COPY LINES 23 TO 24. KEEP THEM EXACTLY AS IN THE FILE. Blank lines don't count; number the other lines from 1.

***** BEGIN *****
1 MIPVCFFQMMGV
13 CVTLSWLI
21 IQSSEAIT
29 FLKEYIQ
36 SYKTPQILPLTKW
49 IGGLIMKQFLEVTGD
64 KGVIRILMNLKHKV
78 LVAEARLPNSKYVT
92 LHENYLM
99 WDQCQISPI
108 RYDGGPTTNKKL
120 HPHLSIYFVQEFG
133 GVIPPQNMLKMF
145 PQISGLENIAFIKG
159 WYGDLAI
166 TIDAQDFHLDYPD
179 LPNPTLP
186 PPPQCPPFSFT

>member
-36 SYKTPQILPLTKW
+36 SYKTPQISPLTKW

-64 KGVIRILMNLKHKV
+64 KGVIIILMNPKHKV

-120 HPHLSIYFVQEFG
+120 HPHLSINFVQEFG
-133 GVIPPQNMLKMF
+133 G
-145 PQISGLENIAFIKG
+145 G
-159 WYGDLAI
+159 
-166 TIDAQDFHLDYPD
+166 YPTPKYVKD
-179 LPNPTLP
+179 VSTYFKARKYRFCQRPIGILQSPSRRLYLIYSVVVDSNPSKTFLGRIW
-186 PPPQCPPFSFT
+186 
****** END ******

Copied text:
+64 KGVIIILMNPKHKV

-120 HPHLSIYFVQEFG